of ceiling wax

reading YA, graphic novels and the spaces in between

scary movies 101

“The game isn’t over until everyone’s played.”

The Mary Shelley Club by Goldy Moldavsky (Henry Holt, 2021) is clever and by turns comedic and horrifying. I was as terrified as Rachel most of the way through. Also, incredulous that The Club could do these things to their friends.

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nobody knows

“Give people a few convincing threads and they’ll spin the rest themselves. This story has been woven for us, more tightly than I could have done. I couldn’t untangle the knots now if I tried.”

I really liked Nobody Knows But You by Anica Mrose Rissi (Quill Tree Books, 2020). A welcome change from the mystery/thrillers I’ve read lately.

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how not to write diversity

If you liked A Good Girl’s Guide to Murder by Holly Jackson (Electric Monkey, 2019) you might not like the following rant.

Finishing this trainwreck of a book was excruciating. It has a 4.3 average rating on Goodreads, when most books average 3-4. I have no idea how that happened. A theme of the book is racial profiling by police and how media coverage differs between people of colour and white victims and murderers. Pippa the student PI acts like an entitled white girl trying to save the brown boy. Additionally, Pippa gives a speech about racism at the end. If all the diversity boxes are ticked, does that make it ok?

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love through time

“If it wasn’t some Epic Love Story, then it was just a tragedy.”

I’ve been waiting three years to read Waking Romeo by Kathryn Barker (Allen & Unwin, 2021). And it did not disappoint. Although, as usual, time travel and I do not get on. I love the concept, but the details do my head in.

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peta lyre’s rating

Peta Lyre’s Rating Normal by Anna Whateley (Allen & Unwin, 2020) is shortlisted for the CBCA Book of The Year Older Readers 2021. Providing a compelling story while giving insight into navigating highschool while neurodiverse.

“I love how he can always find a way to laugh, no matter how crap everything gets.”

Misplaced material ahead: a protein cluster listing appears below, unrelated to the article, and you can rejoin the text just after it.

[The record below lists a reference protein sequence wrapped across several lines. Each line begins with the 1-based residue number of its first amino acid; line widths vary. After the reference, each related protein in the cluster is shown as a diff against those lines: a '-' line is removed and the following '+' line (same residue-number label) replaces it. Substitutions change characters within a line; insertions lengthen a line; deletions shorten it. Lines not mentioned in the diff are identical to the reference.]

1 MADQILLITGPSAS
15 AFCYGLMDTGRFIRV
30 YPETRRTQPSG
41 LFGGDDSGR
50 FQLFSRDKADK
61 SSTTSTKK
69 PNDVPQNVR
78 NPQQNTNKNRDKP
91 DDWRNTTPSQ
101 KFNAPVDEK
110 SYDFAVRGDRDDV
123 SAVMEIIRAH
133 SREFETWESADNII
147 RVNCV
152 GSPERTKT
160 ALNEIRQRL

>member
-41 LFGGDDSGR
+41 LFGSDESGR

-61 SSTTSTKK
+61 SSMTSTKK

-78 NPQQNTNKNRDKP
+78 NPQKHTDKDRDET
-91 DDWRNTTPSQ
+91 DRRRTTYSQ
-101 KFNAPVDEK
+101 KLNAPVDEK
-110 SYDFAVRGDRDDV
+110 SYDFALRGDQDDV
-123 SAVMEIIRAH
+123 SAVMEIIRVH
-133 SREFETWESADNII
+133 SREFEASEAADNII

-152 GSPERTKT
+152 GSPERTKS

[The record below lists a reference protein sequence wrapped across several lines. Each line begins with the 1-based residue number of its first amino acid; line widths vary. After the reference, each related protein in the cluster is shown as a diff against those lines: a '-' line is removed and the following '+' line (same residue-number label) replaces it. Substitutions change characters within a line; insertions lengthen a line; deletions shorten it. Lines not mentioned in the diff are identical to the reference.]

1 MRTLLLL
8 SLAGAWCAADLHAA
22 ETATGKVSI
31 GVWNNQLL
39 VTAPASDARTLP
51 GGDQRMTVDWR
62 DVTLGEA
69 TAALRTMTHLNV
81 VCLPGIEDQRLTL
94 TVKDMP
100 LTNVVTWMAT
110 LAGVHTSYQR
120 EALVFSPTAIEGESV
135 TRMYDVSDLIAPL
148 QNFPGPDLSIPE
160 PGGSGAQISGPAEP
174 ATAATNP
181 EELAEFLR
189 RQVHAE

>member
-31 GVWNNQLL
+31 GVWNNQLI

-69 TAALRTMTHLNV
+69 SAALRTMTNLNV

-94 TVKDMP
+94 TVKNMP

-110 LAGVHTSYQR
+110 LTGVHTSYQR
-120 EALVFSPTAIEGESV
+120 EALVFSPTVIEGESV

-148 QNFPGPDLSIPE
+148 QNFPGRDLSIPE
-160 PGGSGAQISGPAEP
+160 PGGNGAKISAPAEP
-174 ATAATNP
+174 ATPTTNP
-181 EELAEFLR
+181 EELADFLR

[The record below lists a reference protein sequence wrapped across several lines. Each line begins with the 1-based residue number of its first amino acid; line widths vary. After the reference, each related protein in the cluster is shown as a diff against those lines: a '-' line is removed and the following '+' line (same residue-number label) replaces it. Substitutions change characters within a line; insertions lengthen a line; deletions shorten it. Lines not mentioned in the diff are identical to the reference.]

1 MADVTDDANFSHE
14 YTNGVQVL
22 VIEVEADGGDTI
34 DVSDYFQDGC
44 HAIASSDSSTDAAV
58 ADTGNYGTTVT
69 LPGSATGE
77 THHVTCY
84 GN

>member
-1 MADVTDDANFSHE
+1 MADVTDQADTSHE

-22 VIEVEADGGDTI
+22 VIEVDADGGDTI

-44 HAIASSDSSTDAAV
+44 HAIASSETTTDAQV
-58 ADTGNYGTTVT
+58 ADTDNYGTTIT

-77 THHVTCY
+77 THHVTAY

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you’re burning my life

The Book of Chance by Sue Whiting (Walker Books, 2020) has mystery, mayhem, a dog or two. What more could I ask for? No murder, sadly, but something kind of just as bad. All of it 10-12 years old friendly. Also, shortlisted for the CBCA Book of The Year Younger Readers 2021.

“I needed a dog that knew how to forge ahead and not look back.”

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surveillance capitalism and the good ol’ days

I started listening to the audiobook of The Age of Surveillance Capitalism by Shoshana Zuboff (PublicAffairs, 2019). 20min into the 24hrs(!?) I discovered I already know all this. Also, I couldn’t handle anymore of Zuboff’s writing style or the narrator’s voice.

“I have dedicated the last twelve years to observing and analyzing the quiet emergence of a fundamentally anti-democratic new economic logic that I call surveillance capitalism” – Shoshana Zuboff

Zuboff could have halved her wordcount by replacing Surveillance Capitalism, with the word the rest of us use: Capitalism.

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hollow sounds reverberating

The other week I got House of Hollow by Krystal Sutherland (Penguin, 2021). The mesmerizing cover stares at me begging to be read. Yes, yes, I’ll get to you, first I have to rant about the marketing campaign for it. And the sad story of how I fell for all their tricks…

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doorways to heartache

“According to my mother, no book is only a book. A book can improve your mind or it can break it.”

Thirteen Doorways, Wolves Behind Them All by Laura Ruby (Balzer+Bray 2019) is amazing. It broke my heart and mind at every turn.

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